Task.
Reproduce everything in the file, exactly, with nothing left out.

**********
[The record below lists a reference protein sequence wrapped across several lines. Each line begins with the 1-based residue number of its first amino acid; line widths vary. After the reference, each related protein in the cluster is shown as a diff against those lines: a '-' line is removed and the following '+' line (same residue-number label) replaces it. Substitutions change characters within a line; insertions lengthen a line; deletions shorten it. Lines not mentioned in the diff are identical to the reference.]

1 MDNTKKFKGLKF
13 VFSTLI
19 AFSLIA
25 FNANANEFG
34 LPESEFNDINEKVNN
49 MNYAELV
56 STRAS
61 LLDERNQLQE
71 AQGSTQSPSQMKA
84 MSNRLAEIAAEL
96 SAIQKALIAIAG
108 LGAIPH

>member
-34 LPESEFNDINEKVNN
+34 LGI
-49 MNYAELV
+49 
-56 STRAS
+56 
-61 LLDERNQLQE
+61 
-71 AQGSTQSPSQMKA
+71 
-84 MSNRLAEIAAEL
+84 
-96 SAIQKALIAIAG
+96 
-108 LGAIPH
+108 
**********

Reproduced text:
[The record below lists a reference protein sequence wrapped across several lines. Each line begins with the 1-based residue number of its first amino acid; line widths vary. After the reference, each related protein in the cluster is shown as a diff against those lines: a '-' line is removed and the following '+' line (same residue-number label) replaces it. Substitutions change characters within a line; insertions lengthen a line; deletions shorten it. Lines not mentioned in the diff are identical to the reference.]

1 MDNTKKFKGLKF
13 VFSTLI
19 AFSLIA
25 FNANANEFG
34 LPESEFNDINEKVNN
49 MNYAELV
56 STRAS
61 LLDERNQLQE
71 AQGSTQSPSQMKA
84 MSNRLAEIAAEL
96 SAIQKALIAIAG
108 LGAIPH

>member
-34 LPESEFNDINEKVNN
+34 LGI
-49 MNYAELV
+49 
-56 STRAS
+56 
-61 LLDERNQLQE
+61 
-71 AQGSTQSPSQMKA
+71 
-84 MSNRLAEIAAEL
+84 
-96 SAIQKALIAIAG
+96 
-108 LGAIPH
+108 